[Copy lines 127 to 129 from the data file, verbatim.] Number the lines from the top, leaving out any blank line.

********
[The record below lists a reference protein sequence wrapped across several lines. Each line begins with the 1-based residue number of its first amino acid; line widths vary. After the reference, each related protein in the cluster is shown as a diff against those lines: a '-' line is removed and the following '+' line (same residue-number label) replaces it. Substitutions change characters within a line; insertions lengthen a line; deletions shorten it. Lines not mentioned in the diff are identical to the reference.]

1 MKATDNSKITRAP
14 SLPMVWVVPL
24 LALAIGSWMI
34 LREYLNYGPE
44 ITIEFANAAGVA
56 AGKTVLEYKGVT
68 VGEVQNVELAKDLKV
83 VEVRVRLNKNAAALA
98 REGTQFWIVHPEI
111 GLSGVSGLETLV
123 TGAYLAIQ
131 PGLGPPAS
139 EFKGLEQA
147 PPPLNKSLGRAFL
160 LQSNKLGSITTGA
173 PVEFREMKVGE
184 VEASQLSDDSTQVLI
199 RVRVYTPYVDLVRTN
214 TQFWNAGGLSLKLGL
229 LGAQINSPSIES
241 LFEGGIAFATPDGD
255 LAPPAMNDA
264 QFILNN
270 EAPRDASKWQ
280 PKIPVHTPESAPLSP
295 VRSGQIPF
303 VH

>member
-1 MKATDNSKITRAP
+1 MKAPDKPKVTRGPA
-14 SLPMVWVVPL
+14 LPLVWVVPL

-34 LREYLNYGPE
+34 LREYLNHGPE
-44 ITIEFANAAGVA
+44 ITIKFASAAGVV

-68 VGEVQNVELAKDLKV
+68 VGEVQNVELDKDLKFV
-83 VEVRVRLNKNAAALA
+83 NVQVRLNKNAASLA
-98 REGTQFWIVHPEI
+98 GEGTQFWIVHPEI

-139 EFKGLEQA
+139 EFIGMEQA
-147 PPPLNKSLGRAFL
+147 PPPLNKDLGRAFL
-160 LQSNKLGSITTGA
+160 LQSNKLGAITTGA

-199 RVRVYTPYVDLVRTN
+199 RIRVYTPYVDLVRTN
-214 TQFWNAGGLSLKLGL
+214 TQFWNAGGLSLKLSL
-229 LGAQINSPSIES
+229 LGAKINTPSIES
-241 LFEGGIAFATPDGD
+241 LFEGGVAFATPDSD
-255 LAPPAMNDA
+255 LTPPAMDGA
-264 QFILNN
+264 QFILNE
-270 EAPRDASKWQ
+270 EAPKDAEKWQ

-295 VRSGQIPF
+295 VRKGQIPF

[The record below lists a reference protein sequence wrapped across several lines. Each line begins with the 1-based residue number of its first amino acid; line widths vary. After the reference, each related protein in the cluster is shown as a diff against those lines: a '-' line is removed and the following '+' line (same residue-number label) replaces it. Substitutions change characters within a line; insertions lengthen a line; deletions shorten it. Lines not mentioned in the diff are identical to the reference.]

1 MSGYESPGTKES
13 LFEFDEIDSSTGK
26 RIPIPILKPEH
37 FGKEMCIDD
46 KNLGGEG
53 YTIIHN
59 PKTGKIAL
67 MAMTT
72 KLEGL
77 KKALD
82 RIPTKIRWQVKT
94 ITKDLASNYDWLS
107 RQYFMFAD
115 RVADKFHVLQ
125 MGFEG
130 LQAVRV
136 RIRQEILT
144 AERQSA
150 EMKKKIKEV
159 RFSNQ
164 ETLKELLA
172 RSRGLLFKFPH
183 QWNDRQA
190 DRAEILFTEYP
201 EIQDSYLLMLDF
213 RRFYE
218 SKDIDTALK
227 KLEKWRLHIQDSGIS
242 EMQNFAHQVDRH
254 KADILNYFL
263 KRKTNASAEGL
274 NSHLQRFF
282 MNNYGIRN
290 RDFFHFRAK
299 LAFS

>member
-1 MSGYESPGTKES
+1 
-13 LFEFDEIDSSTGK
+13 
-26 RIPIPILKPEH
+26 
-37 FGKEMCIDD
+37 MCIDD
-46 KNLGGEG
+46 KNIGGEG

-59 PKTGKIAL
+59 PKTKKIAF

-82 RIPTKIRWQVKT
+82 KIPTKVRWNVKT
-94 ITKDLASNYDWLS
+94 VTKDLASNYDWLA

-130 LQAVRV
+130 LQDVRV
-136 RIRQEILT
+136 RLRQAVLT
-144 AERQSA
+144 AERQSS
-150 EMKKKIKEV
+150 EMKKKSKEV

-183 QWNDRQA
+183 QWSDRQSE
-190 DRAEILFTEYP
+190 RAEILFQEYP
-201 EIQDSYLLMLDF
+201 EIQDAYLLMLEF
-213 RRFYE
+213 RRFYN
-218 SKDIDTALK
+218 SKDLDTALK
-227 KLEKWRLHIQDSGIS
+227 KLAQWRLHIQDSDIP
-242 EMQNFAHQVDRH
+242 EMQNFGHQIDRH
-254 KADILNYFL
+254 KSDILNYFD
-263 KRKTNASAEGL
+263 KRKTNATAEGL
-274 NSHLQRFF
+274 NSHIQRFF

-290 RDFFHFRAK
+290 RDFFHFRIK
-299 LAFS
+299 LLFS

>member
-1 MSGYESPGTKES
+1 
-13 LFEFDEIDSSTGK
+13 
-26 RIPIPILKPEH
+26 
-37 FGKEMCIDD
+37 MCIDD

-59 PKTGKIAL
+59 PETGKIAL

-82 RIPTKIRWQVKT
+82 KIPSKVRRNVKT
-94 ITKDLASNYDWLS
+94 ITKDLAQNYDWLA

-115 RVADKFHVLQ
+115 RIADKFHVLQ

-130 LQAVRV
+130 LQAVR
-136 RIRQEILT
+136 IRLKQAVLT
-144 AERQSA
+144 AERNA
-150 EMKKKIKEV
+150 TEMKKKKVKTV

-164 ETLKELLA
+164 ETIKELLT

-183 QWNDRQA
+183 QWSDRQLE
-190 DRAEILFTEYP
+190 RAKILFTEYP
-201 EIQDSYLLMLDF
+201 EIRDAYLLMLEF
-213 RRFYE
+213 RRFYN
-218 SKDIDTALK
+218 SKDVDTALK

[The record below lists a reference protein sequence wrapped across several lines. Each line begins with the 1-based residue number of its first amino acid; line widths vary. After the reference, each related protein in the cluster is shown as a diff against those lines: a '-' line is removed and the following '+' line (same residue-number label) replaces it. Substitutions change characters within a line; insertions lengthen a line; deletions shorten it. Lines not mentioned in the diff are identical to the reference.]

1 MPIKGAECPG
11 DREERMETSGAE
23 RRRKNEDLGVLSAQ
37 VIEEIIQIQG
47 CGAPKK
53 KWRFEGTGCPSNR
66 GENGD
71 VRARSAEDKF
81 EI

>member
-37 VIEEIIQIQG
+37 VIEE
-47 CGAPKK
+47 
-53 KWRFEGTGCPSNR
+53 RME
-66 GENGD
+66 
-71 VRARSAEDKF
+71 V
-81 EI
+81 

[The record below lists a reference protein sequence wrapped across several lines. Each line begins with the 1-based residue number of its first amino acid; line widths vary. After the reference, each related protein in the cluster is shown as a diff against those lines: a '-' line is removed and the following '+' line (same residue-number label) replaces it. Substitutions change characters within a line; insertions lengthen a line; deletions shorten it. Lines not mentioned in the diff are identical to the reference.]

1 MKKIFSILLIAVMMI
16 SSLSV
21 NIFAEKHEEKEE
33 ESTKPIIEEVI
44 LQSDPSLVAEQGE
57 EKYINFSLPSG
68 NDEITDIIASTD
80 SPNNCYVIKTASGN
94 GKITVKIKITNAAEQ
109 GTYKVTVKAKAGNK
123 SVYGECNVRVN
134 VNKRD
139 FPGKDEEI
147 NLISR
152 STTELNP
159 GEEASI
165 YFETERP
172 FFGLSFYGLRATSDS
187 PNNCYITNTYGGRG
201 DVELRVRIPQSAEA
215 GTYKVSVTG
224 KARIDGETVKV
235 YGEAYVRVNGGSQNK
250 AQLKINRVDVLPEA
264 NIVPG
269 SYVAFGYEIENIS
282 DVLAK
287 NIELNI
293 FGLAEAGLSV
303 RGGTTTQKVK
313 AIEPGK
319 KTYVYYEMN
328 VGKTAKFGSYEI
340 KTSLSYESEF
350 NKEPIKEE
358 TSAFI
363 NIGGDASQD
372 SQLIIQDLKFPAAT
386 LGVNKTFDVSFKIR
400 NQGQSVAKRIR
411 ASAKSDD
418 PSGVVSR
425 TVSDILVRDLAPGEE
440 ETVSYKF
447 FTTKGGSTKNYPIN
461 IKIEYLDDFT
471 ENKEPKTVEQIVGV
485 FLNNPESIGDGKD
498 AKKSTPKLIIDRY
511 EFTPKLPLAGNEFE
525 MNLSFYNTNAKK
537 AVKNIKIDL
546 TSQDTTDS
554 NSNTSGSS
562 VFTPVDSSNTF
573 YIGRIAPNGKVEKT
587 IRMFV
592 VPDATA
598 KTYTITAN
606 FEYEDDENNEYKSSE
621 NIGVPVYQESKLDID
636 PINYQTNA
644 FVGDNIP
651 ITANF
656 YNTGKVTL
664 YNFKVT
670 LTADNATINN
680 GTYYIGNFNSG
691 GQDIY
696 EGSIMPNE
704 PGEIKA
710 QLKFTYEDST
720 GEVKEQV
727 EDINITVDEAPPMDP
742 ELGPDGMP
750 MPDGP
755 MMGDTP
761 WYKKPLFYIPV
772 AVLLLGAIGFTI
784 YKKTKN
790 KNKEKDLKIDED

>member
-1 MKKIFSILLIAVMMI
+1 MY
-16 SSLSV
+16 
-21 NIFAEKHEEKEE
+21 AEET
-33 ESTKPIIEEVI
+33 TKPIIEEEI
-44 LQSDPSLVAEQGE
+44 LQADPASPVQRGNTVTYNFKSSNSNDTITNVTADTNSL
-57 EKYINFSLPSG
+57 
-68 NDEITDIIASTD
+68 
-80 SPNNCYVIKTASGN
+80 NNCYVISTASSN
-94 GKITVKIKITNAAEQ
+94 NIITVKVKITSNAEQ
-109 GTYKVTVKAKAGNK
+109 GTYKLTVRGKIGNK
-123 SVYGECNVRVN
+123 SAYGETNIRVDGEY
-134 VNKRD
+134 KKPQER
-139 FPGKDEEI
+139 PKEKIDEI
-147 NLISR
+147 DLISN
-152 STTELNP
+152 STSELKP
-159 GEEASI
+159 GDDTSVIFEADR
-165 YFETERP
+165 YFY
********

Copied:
-183 QWNDRQA
+183 QWSDRQSE
-190 DRAEILFTEYP